Book excerpt: Good Cop Good Cop

This get healthy, stay healthy guide for law enforcement helps both agencies and officers build a framework for emotional wellness


The following is excerpted from "Good Cop, Good Cop" by police sergeant and podcaster Brian Casey, which gives every officer the pep talk and essential strategies to not only survive a career in public safety but to live well. Order the book here.

You Are Okay

I think cops want most to know that they are okay and that they will be okay. While doing police work we can get lost doing what we thought was good. I tell cops that they are going to be okay a lot. One, because I believe it, and two, they need to hear it, and three, it helps to hear it to move them in that direction. There are times when I add qualifiers or warnings because some cops need to know they can make things worse. And if they are not paying attention, they can lose the things they value most. Hope, encouragement and success stories are important because no matter what someone is dealing with, they need to believe that they can get better.

If you wanted easy work, completely safe work, this is not it. The idea of police work as a calling is an interesting thought, one we may need to revisit in ourselves. I am most disappointed in the cops that have given up on their “naive” desire to help people. This is still our job and it can still be done, but maybe helping people is difficult or not as we had originally imagined, requiring readjusting our aim, not abandoning it. If you have any doubt, consider a few examples. A child placement, where you take your time and do your best to reassure them en route to foster care. Or burglaries, where you help the family understand that the burglar was an opportunist, not specifically targeting them. Or you notice someone vulnerable and linger nearby to keep predators away. None of these are dramatic, all of them ordinary parts of the shift, yet powerfully important. We do more good nonchalantly than many get a chance to do well.

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“Disadvantages” Become Advantages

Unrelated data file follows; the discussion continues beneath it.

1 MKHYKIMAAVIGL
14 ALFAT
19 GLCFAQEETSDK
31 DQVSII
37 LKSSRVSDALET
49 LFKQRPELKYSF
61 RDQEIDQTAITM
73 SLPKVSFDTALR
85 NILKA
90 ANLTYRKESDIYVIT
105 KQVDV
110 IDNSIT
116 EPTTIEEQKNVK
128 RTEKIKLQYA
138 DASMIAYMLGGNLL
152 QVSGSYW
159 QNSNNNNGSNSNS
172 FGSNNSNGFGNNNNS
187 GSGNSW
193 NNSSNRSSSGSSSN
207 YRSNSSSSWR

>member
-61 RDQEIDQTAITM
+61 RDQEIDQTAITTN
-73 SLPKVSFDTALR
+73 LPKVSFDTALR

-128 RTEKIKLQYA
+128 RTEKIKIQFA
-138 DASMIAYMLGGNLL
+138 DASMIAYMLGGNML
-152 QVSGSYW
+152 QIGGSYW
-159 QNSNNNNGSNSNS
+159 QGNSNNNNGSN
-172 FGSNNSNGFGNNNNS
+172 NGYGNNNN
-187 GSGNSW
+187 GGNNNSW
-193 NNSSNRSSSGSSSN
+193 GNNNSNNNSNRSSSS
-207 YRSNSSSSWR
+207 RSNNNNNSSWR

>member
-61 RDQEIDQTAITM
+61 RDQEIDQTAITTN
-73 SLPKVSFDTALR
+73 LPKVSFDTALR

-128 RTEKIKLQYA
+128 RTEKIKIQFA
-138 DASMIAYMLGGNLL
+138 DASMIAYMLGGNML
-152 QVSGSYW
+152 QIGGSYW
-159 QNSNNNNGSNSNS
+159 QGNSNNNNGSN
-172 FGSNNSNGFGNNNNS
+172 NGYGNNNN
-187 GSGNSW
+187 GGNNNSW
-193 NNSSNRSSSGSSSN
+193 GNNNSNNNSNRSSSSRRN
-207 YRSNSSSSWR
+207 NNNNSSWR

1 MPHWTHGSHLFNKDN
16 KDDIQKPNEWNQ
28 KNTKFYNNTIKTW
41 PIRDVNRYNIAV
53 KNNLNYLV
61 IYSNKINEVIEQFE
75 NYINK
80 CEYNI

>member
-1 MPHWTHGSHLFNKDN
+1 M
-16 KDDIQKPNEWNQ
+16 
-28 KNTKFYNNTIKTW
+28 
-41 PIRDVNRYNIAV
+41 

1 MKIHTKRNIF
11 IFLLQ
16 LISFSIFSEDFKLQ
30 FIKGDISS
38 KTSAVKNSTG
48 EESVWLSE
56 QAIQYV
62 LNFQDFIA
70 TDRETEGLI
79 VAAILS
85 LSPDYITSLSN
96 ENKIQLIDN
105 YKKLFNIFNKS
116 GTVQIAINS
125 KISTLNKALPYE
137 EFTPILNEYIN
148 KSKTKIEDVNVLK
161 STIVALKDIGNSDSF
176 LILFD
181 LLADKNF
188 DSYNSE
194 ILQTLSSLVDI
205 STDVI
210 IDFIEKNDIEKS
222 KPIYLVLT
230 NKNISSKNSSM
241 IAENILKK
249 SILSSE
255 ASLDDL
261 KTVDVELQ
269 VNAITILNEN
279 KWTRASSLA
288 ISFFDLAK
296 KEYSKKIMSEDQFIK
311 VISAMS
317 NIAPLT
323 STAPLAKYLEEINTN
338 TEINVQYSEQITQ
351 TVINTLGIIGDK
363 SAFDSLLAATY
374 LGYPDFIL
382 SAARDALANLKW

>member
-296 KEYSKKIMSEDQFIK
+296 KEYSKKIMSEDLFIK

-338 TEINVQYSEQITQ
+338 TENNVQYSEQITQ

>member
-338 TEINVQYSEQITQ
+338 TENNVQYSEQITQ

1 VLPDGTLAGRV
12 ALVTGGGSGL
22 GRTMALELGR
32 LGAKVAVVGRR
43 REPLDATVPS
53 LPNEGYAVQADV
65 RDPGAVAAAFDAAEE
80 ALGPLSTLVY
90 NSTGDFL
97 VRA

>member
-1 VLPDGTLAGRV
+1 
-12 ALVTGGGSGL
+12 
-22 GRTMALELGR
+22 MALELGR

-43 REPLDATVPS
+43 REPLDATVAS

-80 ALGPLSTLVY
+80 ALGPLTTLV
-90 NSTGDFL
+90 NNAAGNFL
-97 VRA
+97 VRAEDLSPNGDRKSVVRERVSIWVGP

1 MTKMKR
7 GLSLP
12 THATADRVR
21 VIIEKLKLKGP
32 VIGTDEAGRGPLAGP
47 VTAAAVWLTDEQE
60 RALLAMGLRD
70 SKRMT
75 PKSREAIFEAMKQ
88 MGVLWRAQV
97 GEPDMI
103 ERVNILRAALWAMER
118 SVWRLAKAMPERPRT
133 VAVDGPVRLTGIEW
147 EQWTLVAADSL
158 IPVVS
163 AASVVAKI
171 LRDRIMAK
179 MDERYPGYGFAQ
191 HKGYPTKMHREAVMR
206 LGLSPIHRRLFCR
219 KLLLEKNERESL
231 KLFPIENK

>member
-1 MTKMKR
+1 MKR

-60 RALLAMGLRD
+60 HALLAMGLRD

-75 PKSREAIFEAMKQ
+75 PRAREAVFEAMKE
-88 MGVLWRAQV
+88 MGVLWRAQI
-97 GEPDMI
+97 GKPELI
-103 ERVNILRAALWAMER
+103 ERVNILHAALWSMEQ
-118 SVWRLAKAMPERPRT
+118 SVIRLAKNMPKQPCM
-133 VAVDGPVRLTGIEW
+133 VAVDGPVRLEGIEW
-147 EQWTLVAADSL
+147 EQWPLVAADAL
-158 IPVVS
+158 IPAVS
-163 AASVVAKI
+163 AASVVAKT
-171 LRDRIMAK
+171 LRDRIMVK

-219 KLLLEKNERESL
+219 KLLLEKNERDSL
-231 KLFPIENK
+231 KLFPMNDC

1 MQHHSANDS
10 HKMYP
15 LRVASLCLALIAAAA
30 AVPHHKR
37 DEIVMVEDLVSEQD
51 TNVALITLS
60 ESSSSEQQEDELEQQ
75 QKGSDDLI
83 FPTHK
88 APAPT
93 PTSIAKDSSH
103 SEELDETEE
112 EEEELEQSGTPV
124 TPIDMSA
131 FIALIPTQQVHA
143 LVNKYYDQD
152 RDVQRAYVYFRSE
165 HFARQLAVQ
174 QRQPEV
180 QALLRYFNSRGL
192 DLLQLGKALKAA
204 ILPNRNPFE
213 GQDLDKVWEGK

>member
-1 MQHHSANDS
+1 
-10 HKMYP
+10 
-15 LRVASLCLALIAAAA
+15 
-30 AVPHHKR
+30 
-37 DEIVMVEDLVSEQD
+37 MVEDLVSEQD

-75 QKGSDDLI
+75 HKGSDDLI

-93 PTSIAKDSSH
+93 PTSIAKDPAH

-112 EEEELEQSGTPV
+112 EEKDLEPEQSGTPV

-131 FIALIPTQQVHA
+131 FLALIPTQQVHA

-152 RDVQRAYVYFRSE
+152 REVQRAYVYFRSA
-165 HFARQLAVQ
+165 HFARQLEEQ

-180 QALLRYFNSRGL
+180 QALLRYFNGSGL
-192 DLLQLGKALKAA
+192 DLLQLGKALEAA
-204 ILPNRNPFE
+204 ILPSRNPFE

Trust and Control

This struggle with the nature of control helps us see more clearly what is within our control and what is not. As Epictetus stated and authors of The Daily Stoic, elaborated, those that figure out what is within their control, outside of their control, and the in-between “will not only be happier, [but] will have distinct advantages over other people who fail to realize they are fighting an unwinnable battle.”

On Guard for Sudden Violence

With this vigilance, we can display fierceness on demand. Where there is trouble, we lean in, hold our ground, and do not retreat. We voice commands, give and receive hard looks. We seek the tactical advantage and take the higher ground. What distinguishes us from thugs is our discipline and our ability to manage our aggression.

These things give us an advantage in life, if we believe as the Roman emperor Marcus Aurelius did, “The art of living is more like wrestling than dancing, because an artful life requires being prepared to meet and withstand sudden and unexpected attacks.” We know a lot about what is possible, all the bad things that can happen to people. We can calm our mind by turning back towards center by thinking more in terms of proba­bility, not possibility.

Cynicism, Skepticism, Suspicion

When not taken to the extreme, cynicism, skepticism, and suspicion are ways of thought made useful by seeking evidence and not being overly influenced by superficial things. This is essential for police work, but also helpful as a discerning person.

However, you can be misled by your confidence on occasion, so expand your landscape by both trusting your gut some, but also doubting your thinking some as well. We should view cynicism for what it is, a sometimes-necessary tool, an adaptation with some unpleasant side effects. A useful tool on your duty belt, but one best left at work in your locker before you go home.

Estrangement from Society

There is a sting or ache that comes with being estranged from society. Maybe it is the loneliness of being misunderstood or the frustration of being maligned by those whose lives are better because of our presence in society. I conclude that this estrangement may be our chance for our greatest good.